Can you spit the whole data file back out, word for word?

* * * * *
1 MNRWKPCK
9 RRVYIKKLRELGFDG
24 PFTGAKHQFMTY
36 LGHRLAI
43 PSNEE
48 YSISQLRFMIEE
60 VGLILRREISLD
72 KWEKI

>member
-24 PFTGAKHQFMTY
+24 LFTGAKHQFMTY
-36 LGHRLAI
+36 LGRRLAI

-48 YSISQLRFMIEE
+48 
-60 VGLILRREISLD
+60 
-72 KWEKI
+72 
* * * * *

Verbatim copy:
1 MNRWKPCK
9 RRVYIKKLRELGFDG
24 PFTGAKHQFMTY
36 LGHRLAI
43 PSNEE
48 YSISQLRFMIEE
60 VGLILRREISLD
72 KWEKI

>member
-24 PFTGAKHQFMTY
+24 LFTGAKHQFMTY
-36 LGHRLAI
+36 LGRRLAI

-48 YSISQLRFMIEE
+48 
-60 VGLILRREISLD
+60 
-72 KWEKI
+72 